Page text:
I don’t know if you’ve all heard, but there was a small election off the west coast of Cornwall recently – in fact, it was all the way over the Atlantic in the land of the free. But I hear you ask: “’How did it all happen?”
Thank heavens then for KK Outlet’s new exhibition Mapping America, which looks beyond the generalised oppositions that can define how we think about the country’s politics and culture. As they quite rightly say: “America can be viewed as a country of competing opposites; east vs west, democrat vs republican, Romney vs Obama, religion vs secular, rich vs poor, Chris Brown v’ Drake but things are never that simple.”
The exhibition represents the election and the electorate through infographics, resulting in a collection of maps and visuals that re-writes the hastily sketched geography of issues set in our minds. Much like the four very different ideas for a new brand USA we posted about on Monday (and from which the MGMT work appears here as well) this collection of visualisations reshapes our awareness of America’s nuances in a variety of ways.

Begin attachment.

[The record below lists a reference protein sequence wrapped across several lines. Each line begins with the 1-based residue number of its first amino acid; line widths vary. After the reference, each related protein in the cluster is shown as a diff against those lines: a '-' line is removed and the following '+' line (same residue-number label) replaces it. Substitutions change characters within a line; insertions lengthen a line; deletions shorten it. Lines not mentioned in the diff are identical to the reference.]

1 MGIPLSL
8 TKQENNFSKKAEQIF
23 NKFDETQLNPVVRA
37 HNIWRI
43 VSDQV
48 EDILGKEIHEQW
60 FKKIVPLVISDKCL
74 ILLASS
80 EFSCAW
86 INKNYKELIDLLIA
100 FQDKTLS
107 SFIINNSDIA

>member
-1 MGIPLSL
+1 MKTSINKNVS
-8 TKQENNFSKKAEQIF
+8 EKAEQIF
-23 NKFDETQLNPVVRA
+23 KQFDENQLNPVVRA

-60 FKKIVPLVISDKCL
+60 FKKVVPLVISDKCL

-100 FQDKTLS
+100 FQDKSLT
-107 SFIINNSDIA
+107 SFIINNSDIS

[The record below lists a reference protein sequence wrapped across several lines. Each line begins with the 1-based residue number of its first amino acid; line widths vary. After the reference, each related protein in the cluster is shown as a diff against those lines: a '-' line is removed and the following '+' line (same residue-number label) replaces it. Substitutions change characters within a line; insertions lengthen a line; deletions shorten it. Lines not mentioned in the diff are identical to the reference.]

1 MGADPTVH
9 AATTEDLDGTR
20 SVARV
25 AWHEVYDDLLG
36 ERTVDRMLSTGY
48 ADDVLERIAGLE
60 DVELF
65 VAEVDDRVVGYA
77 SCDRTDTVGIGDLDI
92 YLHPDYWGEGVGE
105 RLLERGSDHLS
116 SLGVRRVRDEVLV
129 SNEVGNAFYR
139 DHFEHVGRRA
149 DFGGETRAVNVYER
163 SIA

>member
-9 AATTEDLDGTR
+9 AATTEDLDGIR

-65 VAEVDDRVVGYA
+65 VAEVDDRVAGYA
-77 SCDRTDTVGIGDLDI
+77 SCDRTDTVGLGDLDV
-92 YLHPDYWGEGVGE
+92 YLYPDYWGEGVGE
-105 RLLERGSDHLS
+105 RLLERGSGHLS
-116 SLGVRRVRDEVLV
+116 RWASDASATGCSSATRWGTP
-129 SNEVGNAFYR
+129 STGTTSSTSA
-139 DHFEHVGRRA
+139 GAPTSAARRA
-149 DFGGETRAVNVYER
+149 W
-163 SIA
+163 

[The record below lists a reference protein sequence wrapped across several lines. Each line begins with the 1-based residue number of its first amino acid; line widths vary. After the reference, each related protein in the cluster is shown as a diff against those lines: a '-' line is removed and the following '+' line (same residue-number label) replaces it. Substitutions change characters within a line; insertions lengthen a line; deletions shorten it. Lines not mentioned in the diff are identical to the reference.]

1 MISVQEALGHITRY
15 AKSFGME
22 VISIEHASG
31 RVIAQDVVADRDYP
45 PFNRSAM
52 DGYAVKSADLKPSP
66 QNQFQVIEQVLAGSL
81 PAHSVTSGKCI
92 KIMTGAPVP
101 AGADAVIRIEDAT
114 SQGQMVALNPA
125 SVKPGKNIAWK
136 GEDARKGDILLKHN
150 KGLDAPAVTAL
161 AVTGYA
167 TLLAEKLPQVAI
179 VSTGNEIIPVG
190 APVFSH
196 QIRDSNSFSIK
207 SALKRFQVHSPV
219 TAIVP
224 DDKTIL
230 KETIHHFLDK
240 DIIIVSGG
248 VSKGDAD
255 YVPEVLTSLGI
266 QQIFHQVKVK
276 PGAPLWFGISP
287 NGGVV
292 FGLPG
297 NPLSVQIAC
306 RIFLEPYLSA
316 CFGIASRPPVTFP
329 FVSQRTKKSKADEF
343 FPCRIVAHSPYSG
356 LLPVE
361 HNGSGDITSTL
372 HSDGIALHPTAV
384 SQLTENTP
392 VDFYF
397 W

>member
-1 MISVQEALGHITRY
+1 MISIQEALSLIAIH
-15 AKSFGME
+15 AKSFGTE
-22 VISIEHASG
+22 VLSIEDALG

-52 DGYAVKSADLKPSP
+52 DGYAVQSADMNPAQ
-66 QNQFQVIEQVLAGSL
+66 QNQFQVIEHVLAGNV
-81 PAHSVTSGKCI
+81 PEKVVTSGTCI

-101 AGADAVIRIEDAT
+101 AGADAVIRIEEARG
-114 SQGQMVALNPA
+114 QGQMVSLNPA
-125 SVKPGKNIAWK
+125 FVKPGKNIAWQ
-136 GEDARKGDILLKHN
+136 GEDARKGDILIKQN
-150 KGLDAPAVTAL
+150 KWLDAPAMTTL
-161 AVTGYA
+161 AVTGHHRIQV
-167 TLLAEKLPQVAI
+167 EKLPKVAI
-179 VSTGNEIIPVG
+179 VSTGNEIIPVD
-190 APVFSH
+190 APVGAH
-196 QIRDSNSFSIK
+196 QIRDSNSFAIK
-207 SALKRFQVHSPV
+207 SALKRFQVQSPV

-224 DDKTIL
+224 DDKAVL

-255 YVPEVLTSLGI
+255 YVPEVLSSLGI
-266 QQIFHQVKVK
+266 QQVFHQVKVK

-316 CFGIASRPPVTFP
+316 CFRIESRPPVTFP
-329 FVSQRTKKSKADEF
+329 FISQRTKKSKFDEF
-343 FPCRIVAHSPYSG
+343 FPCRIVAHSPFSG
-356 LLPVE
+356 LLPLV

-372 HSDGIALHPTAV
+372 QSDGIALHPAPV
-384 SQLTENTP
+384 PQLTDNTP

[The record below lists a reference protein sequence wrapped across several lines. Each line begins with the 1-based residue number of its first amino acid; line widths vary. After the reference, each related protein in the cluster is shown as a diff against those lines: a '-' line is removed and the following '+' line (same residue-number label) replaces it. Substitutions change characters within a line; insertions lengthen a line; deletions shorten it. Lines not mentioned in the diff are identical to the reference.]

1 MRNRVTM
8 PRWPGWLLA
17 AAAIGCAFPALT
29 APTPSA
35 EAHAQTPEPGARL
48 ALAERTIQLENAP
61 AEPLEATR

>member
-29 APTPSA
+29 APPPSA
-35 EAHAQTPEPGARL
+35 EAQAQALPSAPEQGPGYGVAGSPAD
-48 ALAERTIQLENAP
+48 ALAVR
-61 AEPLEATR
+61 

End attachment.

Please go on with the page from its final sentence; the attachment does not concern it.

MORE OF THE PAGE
Eric Fisher has intricately mapped the racial and ethnic divisions in the US cities which was originally inspired by Bill Rankin’s map of Chicago and Sarah Williams looks back to previous elections state-by-state for an overall picture on how this breakdown impacts on the overall election victories. The fascinating elements of this visualisation are the dramatic shifts giving weight to a picture of a politically divided America based on geographic location.
Then there is Lucy Nurnberg whose beautiful work offers a simple breakdown of youth voting in America as well as other little pockets of interesting information such as the amount of young Americans active on Facebook compared with the number who vote. And lastly, Kirk Goldberry’s piece looks at Texas, comparing ethnicity with the voting patterns in an interestingly abstract way.
After spending time with Mapping America, I feel like Christopher Columbus with a SatNav.
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- The daily grind: Louis Quail’s photographs of fascinatingly mundane offices